ERJ staff report (TP)
Tokyo − Rubber climbed for the first time in three days as car sales rose in Europe and Japan’s currency weakened after the Asian nation’s trade deficit widened more than expected, reported Aya Takada for Bloomberg.
The contract for delivery in April on the Tokyo Commodity Exchange climbed as much as 1 percent to 261 yen a kg (€1.92) and traded at 259.5 yen (€1.91) at 10:28 am Japan time, 20 November.
European new car sales rose 4.6 percent in October, marking the first consecutive monthly gain since 2011, data showed yesterday (19 November). The yen dropped to 100.22 a dollar, nearing a two-month low, as Japan’s trade deficit expanded to 1.09tn yen (€8.05bn) last month, extending a record run of shortfalls to 16 months. A weaker yen boosts the appeal of yen-based futures.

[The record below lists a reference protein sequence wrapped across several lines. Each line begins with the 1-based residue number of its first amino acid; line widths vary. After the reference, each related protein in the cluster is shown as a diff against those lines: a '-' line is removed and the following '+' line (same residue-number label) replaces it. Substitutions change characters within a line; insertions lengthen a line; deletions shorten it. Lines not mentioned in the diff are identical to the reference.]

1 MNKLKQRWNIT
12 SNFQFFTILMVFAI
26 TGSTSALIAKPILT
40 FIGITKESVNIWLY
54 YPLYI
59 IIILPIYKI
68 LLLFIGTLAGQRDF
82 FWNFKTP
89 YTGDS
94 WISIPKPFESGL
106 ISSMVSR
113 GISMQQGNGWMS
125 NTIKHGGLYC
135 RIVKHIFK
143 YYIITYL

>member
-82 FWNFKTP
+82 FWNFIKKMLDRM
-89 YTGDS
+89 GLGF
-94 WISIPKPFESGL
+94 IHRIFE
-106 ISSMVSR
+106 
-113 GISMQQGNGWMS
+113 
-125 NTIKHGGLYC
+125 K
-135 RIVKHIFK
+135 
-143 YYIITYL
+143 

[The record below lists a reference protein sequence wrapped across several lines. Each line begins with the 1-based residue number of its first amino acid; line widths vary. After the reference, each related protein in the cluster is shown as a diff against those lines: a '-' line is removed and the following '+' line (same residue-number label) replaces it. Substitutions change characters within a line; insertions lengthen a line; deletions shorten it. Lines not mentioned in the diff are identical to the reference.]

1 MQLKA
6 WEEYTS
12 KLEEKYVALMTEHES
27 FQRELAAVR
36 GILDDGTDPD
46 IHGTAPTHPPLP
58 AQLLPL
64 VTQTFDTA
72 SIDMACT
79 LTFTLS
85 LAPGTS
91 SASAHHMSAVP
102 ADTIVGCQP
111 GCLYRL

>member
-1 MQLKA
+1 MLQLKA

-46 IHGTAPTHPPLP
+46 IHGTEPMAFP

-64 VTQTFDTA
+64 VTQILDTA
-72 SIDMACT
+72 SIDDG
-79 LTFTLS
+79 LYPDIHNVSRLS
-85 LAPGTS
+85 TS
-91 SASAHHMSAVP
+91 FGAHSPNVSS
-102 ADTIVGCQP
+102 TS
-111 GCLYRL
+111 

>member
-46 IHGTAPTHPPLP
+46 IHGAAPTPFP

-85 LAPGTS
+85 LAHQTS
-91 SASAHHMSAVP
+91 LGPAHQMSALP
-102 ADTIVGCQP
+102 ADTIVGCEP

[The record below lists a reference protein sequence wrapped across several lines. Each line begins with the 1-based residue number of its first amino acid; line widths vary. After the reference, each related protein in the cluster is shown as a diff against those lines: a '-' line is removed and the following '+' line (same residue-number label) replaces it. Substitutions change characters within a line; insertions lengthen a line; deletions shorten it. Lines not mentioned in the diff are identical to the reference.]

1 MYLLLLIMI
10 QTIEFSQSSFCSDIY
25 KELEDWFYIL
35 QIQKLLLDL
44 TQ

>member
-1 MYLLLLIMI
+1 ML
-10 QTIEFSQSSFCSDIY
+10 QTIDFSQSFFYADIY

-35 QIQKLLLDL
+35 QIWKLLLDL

“The car sales increase added to expectations that rubber demand will keep expanding,” said Kazuhiko Saito, an analyst at broker Fujitomi Co. in Tokyo.
Japan’s imports climbed 26.1 percent from a year earlier, while exports gained 18.6 percent. The yen’s slide against the dollar has boosted profit forecasts of exporters such as Toyota Motor Corp.
Rubber for May delivery on the Shanghai Futures Exchange gained 0.5 percent to 19,330 yuan (€2,342) a tonne. Stockpiles monitored by the bourse expanded 6.1 percent to 163,604 tonnes last week, the highest level since November 2004.
Thai rubber free-on-board lost 0.3 percent to 78.35 baht (€1.83) a kg yesterday (19 November), according to the Rubber Research Institute of Thailand.
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Full story from Bloomberg